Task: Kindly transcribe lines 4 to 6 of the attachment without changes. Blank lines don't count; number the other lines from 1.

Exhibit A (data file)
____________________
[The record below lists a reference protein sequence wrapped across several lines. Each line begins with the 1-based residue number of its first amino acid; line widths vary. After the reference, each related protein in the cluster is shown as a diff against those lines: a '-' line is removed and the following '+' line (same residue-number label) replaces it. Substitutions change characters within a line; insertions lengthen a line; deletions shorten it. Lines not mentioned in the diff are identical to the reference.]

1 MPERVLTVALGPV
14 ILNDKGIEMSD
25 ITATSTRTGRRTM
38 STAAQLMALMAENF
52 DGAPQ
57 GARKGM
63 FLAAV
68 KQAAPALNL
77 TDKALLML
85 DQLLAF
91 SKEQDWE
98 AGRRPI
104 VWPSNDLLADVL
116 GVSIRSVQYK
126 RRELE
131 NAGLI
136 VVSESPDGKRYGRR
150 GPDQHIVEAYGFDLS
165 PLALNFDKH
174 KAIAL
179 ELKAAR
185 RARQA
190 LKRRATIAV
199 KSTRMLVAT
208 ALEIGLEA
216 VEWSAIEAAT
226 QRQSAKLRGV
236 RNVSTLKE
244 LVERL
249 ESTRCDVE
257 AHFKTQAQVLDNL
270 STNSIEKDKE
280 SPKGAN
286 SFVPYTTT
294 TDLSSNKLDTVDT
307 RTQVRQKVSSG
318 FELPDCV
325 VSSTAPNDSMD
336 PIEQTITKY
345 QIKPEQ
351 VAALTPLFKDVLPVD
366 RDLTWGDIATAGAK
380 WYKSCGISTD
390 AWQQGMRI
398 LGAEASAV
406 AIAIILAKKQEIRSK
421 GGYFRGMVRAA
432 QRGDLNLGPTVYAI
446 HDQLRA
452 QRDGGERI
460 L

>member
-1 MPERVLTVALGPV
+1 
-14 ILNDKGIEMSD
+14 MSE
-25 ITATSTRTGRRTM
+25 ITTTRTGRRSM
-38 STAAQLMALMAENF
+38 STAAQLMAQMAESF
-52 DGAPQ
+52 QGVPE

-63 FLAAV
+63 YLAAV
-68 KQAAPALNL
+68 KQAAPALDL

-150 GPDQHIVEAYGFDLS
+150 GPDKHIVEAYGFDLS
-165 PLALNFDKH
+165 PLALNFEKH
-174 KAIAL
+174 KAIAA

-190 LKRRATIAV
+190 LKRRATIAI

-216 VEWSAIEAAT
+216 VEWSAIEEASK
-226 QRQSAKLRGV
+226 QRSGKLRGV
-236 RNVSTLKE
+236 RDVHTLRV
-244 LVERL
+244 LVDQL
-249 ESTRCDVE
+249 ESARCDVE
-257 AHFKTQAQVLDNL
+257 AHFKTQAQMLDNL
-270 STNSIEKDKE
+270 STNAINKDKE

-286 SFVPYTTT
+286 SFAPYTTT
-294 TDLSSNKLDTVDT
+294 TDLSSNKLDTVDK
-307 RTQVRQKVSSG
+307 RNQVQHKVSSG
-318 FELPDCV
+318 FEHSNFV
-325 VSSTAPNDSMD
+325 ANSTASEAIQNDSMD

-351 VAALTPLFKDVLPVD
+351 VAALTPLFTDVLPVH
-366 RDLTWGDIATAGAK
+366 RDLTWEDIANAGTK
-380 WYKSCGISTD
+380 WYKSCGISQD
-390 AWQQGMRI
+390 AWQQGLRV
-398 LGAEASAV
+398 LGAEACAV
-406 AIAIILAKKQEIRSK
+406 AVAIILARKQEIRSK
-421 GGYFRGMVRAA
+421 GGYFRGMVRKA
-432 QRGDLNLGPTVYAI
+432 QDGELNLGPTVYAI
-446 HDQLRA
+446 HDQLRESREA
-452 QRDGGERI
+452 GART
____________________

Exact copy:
25 ITATSTRTGRRTM
38 STAAQLMALMAENF
52 DGAPQ